According to latest figures, 585 mandis have been enrolled under e-NAM, and 200 more are likely to be connected soon. However, only a fraction of the total commodities produced in India is traded online.


The death of Mulchand, a 65-year-old farmer, after waiting for four days in the scorching summer to get his farm produce weighed and sold in Lateri mandi of Madhya Pradesh’s Vidisha district, has revealed the ineffective functioning of the National Agriculture Market (e-NAM), experts and activists have said.

The National Agriculture Market (e-NAM), which was launched in 2016, is an electronic trading portal that networks the existing Agricultural Produce Market Committee (APMC) mandis all over India in order to create a unified national market for agricultural commodities. The NAM portal extends a single window service for all APMC related information and services. This includes buy and sell trade offers, provision to respond to trade offers, and commodity arrivals and prices.

Anupam, national spokesperson of Swaraj Abhiyan and an agriculture activist, told The Sunday Guardian: “The Lateri Mandi where the farmer Mulchand died was part of e-NAM. The e-NAM, which was launched by the Prime Minister Narendra Modi-led Central government in 2016 with a budget allocation of Rs 200 crore, envisaged facilitating remunerative prices, no middleman and seamless trade with transparency. However, the e-NAM has failed to achieve the aforesaid objectives.”

According to the latest figures, 585 mandis have been enrolled under e-NAM, and 200 more are likely to be connected soon. However, only a fraction of the total commodities produced in India are traded online—most other regulated markets remain beyond the purview of e-NAM. And even in these 585 mandis, most of the procurement is done by government agencies, with very little private participation.“The e-NAM was launched to bring transparency, but after implementation, we have come to know that the same is lacking and that’s problematic. How the prices are set and how farmers sell their farm produce remains a mystery. I challenge that if anyone proves that farmers are getting the Minimum Support Price (MSP), I will leave activism for my whole life,” Anupam said.“The death of a farmer in Lateri Mandi is one case which has become public; most of such cases are buried at the ground level. The distress of farmers is no news anymore. The intent of the e-NAM project may be good, but if it is not improving the conditions of farmers, then it is of no use,” Anupam added.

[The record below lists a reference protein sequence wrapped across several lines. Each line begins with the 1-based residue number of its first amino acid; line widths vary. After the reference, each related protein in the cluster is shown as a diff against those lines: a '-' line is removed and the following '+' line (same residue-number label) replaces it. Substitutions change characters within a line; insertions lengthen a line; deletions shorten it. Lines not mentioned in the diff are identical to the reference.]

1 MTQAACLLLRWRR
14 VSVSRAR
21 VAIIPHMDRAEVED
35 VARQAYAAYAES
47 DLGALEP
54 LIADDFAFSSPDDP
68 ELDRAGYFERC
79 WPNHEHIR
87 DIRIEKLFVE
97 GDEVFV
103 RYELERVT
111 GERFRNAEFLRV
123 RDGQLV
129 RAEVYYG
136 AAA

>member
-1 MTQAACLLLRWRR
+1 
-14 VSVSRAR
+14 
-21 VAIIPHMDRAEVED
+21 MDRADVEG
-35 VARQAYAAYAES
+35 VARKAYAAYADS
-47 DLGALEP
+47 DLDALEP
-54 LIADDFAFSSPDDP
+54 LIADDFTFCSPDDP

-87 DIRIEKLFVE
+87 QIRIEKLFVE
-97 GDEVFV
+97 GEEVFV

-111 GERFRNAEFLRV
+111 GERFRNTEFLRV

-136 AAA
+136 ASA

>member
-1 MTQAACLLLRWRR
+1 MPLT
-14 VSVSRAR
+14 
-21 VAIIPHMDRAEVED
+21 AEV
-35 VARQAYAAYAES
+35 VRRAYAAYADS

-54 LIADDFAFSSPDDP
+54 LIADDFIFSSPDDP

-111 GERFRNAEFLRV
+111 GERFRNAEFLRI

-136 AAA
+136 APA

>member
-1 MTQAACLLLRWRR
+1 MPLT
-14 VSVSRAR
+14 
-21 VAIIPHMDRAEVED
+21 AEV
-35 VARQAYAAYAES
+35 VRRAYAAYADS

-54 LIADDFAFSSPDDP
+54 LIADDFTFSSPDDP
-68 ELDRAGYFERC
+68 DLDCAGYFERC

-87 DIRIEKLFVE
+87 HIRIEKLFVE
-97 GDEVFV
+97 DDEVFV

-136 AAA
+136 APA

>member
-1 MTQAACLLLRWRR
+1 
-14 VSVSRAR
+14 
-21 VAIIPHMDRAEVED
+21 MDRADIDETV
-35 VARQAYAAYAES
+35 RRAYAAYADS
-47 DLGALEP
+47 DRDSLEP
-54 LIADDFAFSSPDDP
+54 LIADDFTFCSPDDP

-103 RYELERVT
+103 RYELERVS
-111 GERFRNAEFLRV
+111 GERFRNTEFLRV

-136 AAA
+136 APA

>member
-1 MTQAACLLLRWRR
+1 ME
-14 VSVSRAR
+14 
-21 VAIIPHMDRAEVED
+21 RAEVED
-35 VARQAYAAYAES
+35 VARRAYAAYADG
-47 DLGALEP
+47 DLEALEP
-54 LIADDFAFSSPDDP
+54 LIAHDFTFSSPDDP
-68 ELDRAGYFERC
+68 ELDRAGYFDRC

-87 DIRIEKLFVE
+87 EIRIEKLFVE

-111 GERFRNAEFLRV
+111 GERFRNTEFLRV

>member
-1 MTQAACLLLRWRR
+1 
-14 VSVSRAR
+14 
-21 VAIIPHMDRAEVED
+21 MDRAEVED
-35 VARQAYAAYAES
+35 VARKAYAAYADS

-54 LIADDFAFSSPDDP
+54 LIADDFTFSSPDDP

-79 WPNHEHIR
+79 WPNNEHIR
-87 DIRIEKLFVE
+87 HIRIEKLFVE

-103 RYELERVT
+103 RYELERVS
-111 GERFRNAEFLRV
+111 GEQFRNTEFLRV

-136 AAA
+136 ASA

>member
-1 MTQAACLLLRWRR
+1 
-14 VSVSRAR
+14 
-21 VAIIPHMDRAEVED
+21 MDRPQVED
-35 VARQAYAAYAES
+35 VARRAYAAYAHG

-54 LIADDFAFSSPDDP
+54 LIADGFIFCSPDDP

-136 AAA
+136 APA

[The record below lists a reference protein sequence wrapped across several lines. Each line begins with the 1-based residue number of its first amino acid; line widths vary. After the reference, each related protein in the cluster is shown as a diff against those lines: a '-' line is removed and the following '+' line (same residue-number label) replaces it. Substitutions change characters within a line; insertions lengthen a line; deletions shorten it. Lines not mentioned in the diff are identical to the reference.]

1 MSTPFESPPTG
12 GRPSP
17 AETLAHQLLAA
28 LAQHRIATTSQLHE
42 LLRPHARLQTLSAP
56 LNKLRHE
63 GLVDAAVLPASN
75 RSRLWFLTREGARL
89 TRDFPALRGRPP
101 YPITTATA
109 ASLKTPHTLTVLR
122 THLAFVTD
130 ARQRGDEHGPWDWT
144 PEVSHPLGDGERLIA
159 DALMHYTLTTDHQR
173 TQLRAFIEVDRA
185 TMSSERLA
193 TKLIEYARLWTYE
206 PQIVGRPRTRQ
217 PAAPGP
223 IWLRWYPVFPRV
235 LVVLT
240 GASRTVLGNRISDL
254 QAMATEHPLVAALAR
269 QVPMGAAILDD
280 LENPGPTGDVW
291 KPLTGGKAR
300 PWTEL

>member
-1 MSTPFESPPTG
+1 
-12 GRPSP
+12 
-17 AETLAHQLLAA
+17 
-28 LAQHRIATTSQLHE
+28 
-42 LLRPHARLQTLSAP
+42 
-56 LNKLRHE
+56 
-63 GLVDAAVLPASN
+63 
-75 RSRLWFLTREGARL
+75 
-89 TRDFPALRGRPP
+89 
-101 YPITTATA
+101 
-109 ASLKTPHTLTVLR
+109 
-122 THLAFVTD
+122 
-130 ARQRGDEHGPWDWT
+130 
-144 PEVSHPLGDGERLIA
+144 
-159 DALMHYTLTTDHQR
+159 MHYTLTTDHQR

Pratap Singh Birthal, one of the directors at the Indian Council of Agricultural Research, said: “With e-NAM lacking adequate infrastructure to check the quality of commodities, storage and transportation, the platform is yet to be fine-tuned into a working proposition.” “The absence of internet connectivity in the villages has been creating problems in carrying seamless bidding and trading activities. The volume of arrival of produce at e-NAM mandis is also small. At mandi level also, the volume of physical arrival of commodities at gate on e-NAM mandis is small compared to the total volume in the e-NAM platform and that is posing a challenge to the government. The situation will not see any change unless there is a proper management of the e-NAM concept,” Birthal said.

“If I am not being able to sell my farm produce from the point where I register myself as a farmer/trader and still I have to wait for 10 or 20 days to weigh my produce, then what is the need of such projects? If somebody sitting at home wants to buy mangos from any given e-mandi and wants a quality check, there is no system to provide such facility and that is causing harm to the e-NAM project,” Birthal said.

“The e-NAM project can be proved as game changer but it requires a proper implementation and a state of the art infrastructure. Bringing farmers under the digital roof is biggest challenge. With the half hearted implementation of e-NAM, the chances of emergence of new digital middlemen are high therefore the government should look into the matter,” Birthal added.


One Reply to “Functioning of e-mandis is not as effective as envisaged”

  1. eNAM was adapted from Karnataka model. The last four years have seen the concept deteriorate into a portal/ software rather than a program. Your article bases the analysis of eNAM as a single portal. It was supposed to be a state led bottoms up approach with one Mandi at a time . Central Gov was supposed this have a exportable for states who did not have it. Interoperability between different platforms was hall mark of the program. Unfortunately, it has now progressed like a top down program misaligned with its objective. It is clear from the fact that there is no discussion on how many farmers’s income has enhanced due to eNAM but how may markets are covered. The error would only get agmofied as it grows in numbers.

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